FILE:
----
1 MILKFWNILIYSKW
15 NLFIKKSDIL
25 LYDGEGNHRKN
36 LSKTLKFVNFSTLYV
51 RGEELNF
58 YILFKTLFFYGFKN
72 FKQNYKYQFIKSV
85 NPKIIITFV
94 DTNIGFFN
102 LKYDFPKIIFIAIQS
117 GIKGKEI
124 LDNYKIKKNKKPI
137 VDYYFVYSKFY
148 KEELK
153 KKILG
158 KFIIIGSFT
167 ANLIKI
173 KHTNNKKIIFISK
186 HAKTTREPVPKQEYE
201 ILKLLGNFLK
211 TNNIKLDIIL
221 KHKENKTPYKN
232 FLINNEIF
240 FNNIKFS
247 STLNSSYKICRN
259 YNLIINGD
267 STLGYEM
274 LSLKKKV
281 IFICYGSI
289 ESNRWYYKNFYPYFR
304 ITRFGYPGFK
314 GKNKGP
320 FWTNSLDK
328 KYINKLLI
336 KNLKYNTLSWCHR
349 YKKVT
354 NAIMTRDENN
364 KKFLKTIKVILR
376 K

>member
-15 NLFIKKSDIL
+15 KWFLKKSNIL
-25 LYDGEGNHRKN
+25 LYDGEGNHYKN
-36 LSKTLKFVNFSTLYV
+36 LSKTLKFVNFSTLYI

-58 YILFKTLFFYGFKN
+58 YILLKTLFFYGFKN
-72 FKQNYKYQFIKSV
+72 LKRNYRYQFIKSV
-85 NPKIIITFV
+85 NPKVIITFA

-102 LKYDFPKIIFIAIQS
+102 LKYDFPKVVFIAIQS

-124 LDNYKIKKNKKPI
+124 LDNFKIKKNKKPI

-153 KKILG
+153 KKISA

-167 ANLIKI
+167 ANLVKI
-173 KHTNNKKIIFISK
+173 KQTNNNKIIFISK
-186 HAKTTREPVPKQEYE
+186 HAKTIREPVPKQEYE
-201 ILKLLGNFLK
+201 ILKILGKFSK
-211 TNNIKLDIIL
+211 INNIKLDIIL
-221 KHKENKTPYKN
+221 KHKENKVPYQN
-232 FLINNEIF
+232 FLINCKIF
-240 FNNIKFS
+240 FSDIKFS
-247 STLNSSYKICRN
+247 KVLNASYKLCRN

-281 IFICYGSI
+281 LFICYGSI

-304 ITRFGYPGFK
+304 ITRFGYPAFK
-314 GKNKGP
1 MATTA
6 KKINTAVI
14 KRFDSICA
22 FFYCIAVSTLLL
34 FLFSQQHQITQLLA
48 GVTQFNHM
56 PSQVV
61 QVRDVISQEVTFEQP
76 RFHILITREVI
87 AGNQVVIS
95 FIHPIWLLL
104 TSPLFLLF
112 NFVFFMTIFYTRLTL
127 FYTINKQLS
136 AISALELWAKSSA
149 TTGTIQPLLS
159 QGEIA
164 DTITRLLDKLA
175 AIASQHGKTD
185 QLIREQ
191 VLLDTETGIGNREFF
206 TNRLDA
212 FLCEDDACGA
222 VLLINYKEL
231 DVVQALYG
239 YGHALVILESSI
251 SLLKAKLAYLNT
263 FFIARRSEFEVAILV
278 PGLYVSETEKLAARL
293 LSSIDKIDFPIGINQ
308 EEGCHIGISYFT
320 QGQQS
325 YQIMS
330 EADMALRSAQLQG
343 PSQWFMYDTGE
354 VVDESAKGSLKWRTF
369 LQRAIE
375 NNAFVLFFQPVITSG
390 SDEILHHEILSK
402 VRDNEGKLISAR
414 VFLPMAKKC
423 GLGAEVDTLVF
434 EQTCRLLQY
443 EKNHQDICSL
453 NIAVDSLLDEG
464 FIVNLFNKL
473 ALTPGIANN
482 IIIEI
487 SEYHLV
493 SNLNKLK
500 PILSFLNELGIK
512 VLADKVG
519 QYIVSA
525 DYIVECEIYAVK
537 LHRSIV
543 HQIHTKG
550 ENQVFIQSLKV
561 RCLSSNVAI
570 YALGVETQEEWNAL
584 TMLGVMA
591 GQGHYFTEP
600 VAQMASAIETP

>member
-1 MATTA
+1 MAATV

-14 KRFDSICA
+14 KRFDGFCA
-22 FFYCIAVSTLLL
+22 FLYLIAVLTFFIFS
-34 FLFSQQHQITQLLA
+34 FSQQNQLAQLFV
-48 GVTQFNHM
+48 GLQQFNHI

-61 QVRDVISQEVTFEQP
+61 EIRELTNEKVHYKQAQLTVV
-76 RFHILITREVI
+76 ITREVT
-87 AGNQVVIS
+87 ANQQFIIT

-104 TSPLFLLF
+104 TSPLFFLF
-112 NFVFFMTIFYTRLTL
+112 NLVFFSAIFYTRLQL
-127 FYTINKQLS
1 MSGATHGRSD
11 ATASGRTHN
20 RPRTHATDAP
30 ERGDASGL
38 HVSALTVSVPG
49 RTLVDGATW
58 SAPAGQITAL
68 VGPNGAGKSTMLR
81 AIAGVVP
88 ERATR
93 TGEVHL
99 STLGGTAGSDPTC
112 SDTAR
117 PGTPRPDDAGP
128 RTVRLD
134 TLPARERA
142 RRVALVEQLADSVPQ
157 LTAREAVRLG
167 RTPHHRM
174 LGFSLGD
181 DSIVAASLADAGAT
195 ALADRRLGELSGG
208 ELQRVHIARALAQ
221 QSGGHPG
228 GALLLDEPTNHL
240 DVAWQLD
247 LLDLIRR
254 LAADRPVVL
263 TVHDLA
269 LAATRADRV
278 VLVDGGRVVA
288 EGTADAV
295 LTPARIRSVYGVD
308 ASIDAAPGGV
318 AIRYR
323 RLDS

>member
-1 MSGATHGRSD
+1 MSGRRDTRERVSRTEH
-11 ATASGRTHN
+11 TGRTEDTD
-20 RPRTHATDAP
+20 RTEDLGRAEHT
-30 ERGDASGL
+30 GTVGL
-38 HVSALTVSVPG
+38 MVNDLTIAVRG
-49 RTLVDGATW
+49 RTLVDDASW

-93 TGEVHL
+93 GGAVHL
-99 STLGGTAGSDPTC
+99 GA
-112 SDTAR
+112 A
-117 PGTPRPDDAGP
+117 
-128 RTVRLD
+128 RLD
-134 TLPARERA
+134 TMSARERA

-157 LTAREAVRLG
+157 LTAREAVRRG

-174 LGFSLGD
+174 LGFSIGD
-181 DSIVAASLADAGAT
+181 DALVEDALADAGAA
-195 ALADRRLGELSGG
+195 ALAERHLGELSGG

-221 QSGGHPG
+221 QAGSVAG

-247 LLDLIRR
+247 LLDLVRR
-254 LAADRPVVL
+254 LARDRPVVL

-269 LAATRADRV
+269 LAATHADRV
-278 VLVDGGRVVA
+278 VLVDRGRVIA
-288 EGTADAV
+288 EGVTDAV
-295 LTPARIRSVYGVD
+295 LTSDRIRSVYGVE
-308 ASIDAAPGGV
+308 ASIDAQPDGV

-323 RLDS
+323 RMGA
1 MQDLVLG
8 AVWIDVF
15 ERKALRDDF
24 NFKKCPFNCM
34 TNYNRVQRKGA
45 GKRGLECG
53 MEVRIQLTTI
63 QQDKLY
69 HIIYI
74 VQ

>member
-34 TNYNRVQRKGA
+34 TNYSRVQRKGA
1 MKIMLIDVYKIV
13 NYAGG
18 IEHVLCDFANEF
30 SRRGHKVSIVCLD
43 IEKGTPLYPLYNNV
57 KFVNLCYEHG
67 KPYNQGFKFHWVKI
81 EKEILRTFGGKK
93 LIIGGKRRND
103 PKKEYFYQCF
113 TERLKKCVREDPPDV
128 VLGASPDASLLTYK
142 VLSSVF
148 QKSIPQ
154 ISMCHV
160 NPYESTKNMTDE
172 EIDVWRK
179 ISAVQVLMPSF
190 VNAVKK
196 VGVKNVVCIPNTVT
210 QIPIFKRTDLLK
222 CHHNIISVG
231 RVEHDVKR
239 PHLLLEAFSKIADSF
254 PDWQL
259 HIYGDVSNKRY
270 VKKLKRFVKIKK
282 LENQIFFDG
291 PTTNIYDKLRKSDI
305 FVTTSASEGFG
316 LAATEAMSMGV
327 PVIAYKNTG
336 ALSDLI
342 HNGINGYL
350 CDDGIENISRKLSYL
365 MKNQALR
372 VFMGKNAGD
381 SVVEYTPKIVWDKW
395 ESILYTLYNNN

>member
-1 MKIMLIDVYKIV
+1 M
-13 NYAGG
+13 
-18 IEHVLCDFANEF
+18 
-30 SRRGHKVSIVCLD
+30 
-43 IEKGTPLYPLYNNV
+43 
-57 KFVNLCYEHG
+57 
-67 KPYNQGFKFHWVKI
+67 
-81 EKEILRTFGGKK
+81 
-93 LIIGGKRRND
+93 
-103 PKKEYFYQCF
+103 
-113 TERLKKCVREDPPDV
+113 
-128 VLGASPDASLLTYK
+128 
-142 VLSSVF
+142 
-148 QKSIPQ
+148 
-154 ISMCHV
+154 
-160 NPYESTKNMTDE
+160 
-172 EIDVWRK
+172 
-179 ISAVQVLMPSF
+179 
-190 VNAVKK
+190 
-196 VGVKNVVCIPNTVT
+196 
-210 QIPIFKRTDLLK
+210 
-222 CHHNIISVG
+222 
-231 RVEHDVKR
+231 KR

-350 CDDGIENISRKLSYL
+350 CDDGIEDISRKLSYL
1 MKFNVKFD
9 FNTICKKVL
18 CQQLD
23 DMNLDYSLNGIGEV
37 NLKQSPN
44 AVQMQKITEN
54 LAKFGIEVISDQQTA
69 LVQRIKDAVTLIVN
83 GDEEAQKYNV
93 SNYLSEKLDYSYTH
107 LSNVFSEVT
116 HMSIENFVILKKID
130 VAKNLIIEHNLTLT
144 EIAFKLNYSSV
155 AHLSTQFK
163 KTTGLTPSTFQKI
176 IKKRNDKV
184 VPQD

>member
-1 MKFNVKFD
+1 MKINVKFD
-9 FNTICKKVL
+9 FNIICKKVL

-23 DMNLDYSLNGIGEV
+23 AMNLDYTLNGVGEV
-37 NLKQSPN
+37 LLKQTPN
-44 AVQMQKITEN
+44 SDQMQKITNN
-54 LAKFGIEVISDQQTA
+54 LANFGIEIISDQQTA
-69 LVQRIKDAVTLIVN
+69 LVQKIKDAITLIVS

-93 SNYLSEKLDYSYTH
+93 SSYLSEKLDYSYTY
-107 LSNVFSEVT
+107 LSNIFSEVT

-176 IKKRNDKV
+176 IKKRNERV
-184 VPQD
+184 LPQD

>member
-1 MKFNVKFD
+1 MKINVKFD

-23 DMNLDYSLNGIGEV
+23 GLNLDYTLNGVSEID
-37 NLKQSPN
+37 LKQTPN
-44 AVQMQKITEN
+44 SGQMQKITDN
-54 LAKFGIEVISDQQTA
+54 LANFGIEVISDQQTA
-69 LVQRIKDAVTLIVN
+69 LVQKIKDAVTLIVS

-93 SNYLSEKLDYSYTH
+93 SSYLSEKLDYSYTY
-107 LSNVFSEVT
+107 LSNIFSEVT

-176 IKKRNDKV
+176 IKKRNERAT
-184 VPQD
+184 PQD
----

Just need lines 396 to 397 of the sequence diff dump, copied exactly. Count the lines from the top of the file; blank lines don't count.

-1 MKFNVKFD
+1 MKINVKFD